It is an entitlement for someone by any means to complete a job of feeding you and me regardless of health or economic incentive. While I am using this situation as motivation to run in poor weather, farmworkers have to be on the job or lose their ability to earn to provide for their family. Running 24 hours is simple in comparison. A luxury that many live out in different forms of privilege every day. We expect quality foods to fuel our exercise to good health; An exquisite meal and alcoholic libation to close a business deal; A full spread at family gatherings with savory dishes showcasing our heritage. We take for granted an abundant assortment of fresh fruits, vegetables, and their by-products. We appreciate a skilled cook, a creative chef, to select quality ingredients and manipulate them into delicious meals. Farmworkers are the key to the joy we hear, create and experience with food. Our lives would be out of bounds ineffective without a sector of workers caretaking our food supply. We must consider and learn more about how farmworkers improve our quality of life. We must ask are workers in agriculture jobs most Americans abandoned close to 100 years ago. I ask for courageous questioning about why farmworkers suffer the worst of the US economy and are denied upward mobility and benefits and services.  

The constraints around farmworker prosperity impact their working-age children. Children see and feel the economic stress from their parents and feel an obligation to participate. Children in farmwork are a terrible mix. Child protection laws exclude child labor in farmwork.     

Farm work is an industry where children as young as ten are pushed to produce as adults. The highest rate of child injury and death occurs in agriculture work. The low- pay in farm work creates an economic need for children to join their parents in the field. Despite the small contribution to overall household income, children sacrifice academic success. Research is clear of the importance of early childhood education. Excessive barriers in early achievement create a chasm that most children are unable to close.  Hal off migrant farmworker students complete high school. Laws excluding farmworkers from protection push millions of United States residents into exploitative work dynamics and marginalized in their community. 

Layers of agriculture lobby groups block efforts to protect farmworkers. Local, state, and federal governments collaborate with agriculture to ensure farmer labor supply. In the last century, for many reasons, efforts to organize farmworkers failed. Low public interest in farmworkers is one reason for failure in organized labor. Consumers choose winners with where they spend their dollars and influence big decisions with our voice. Farmworkers absolutely need help to improve labor conditions, pay, health, and quality of life. Through protest and advocacy in favor of farmworker rights, corporate agriculture are forced to reform farmworker exploitation. We are connected to farmworkers. We all eat from the work of farmworkers’ hands. My twenty-four effort was motivated by the connection farmworkers’ noble passion between land and effort they provide. My health is owed to quality food planted, grown, and harvested by farmworkers. My efforts are a plea for farmworker justice. I urge citizens to ask questions and review existing research on farmworkers’ low quality of life. Together, we can end child labor exploitation, increase wages, and promote farmworkers to a labor class equal to all US workers.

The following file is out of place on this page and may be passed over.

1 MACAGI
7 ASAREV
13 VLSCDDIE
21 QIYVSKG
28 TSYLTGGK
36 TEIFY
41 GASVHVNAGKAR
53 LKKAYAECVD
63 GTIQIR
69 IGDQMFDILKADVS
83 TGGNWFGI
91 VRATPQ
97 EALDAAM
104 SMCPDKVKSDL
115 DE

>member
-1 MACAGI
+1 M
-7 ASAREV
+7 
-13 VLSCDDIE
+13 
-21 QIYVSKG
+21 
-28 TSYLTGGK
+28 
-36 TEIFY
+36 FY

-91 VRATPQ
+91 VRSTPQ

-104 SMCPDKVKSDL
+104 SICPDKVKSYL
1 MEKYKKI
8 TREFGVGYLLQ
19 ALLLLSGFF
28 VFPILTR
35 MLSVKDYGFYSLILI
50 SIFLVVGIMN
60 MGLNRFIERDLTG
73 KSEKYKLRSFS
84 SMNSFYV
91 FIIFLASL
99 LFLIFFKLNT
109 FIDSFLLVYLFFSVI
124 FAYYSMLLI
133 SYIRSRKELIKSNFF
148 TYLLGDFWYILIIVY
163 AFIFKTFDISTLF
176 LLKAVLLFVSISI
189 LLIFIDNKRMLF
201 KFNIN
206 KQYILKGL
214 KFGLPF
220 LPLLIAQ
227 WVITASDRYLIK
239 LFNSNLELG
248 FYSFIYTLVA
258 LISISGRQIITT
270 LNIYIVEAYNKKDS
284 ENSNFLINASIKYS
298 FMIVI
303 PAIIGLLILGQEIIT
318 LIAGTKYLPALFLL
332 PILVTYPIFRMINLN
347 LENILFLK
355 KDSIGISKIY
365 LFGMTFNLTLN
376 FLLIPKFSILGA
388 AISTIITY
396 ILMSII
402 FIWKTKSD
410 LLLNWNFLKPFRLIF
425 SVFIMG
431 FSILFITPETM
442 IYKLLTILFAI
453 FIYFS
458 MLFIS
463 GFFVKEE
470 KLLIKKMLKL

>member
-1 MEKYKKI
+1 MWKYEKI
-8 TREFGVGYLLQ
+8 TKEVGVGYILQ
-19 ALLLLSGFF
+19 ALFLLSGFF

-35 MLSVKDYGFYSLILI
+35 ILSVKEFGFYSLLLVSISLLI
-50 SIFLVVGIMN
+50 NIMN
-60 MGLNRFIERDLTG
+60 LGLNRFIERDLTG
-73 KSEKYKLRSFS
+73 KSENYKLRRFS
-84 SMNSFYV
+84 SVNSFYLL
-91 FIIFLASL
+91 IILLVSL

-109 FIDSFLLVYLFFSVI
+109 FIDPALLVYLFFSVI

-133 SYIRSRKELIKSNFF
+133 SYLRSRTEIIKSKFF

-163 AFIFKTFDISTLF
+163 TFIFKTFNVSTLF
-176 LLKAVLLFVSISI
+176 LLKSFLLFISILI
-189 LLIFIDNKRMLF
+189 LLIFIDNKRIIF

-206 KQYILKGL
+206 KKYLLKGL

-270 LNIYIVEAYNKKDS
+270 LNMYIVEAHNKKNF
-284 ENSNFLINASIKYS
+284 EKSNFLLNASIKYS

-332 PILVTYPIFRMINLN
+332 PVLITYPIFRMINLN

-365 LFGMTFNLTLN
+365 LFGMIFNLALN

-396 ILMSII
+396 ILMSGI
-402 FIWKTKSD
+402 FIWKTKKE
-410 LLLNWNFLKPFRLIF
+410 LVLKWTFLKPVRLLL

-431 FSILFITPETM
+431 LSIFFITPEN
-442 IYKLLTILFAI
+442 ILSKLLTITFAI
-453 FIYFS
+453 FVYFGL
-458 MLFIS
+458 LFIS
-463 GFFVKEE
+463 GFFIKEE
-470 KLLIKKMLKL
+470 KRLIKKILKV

Sunday as the 24 hours came to a close, full of inspiration, I was moving up and down the trail as swiftly as I started. It was clear to me with a full day and night of reflection on the struggle for farmworkers as ongoing for more than a century. I am committed to staying with farmworkers until justice is granted with policy change and social recognition. The gusts of wind did blow, and unexpectedly rain came down sideways. My pace slowed to a determined walk one step over the next, but progress at any pace is still progress. The sun warmed and dried morning dew, and a visit of friends with coffee warmed my body and lifted my spirits. I realize the journey of farmworker justice is similar and will keep gathering friends to life awareness to full moments of joy.